This is hilarious. We've talked about nearly 3 dozen studies, most of which are looks at actual historical data and evidence.

    And you are the one who always comes here demanding that we make no assertion without backing it up with highly detailed support. Yet, 3 dozen highly detailed studies, most of which rely on actual historical data are "bunk" because Wilton says so?

    I give up. You are not worth reasoning with.

     

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  15.  
    identicon
    Willton, May 20th, 2010 @ 11:39am

    Re: Re: Re: Re:

    This is hilarious. We've talked about nearly 3 dozen studies, most of which are looks at actual historical data and evidence.

    And you are the one who always comes here demanding that we make no assertion without backing it up with highly detailed support. Yet, 3 dozen highly detailed studies, most of which rely on actual historical data are "bunk" because Wilton says so?


    The historical data such studies cite is from societies that do not compare to the United States. You cite India and Italy's pharmaceutical industries as support for lack of patents, but you fail to realize that neither industry was involved in creating new drugs.

    Further, the studies you cite that state conclusions are typically flawed. You cite studies that confuse correlation with causation. You cite studies that take a small amount of evidence and extrapolate it to the universe. And upon all of this, you make sweeping generalizations about whether patents are good policy or not. Color me unimpressed with your studies.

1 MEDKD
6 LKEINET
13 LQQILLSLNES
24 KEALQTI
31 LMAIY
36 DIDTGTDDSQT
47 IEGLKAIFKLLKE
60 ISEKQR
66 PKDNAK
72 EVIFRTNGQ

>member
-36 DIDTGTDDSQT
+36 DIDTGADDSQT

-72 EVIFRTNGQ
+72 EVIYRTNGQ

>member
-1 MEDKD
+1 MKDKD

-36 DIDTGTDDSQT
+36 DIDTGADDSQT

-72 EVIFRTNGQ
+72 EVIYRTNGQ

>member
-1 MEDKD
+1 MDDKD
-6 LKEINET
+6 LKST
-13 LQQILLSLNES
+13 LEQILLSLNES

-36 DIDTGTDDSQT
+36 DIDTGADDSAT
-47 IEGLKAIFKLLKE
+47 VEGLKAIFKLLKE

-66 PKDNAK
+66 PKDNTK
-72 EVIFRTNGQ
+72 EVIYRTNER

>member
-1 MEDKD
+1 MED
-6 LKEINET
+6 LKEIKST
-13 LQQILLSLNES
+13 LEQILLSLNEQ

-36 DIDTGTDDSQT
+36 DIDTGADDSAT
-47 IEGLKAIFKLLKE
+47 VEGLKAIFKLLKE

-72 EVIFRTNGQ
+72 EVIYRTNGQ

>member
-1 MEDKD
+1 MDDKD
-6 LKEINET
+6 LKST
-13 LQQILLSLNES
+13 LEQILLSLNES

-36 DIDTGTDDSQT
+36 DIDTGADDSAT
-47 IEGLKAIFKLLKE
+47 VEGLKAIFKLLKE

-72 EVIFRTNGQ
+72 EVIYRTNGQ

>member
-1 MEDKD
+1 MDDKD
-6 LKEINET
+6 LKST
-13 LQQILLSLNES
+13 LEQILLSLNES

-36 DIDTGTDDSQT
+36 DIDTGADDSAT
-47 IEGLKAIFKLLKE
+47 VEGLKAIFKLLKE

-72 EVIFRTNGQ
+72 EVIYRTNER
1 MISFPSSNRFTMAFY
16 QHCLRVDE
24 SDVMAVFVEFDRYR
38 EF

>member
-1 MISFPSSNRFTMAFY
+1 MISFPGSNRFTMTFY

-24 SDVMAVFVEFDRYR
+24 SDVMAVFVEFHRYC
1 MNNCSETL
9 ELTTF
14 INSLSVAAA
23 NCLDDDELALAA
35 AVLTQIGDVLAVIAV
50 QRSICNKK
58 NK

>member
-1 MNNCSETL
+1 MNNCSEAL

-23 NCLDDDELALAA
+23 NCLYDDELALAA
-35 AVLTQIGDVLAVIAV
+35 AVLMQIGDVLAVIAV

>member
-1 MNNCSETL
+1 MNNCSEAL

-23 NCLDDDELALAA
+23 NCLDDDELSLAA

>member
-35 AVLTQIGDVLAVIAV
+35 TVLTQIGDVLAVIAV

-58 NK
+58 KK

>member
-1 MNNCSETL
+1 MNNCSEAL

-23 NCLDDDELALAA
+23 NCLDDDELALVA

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  16.  
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    Mike Masnick (profile), May 20th, 2010 @ 11:55am

    Re: Re: Re: Re: Re:

    The historical data such studies cite is from societies that do not compare to the United States. You cite India and Italy's pharmaceutical industries as support for lack of patents, but you fail to realize that neither industry was involved in creating new drugs.

    Hmm. I find this funny. Without discussing a single specific study, you are claiming all 3 dozen plus studies we've mentioned are bunk.

    And you don't provide a single bit of evidence to prove that, nor do you provide a study to prove you are right.

    And yet you demand that when I point out that something is obvious, despite having worked in a space before a patent was filed, that my own personal opinion is of no merit.

    You are a hypocrite Wilton.

     

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  17.  
    identicon
    Willton, May 20th, 2010 @ 12:18pm

    And yet you demand that when I point out that something is obvious, despite having worked in a space before a patent was filed, that my own personal opinion is of no merit.

    Last I checked, your own personal opinion cannot be submitted as prior art.

     

    reply to this | link to this | view in thread ]

  18.  
    icon
    Mike Masnick (profile), May 20th, 2010 @ 1:40pm

    Re:

    Last I checked, your own personal opinion cannot be submitted as prior art.

    But, oddly, yours is proof over more than 3 dozen studies. Fascinating world you live in.

     

    reply to this | link to this | view in thread ]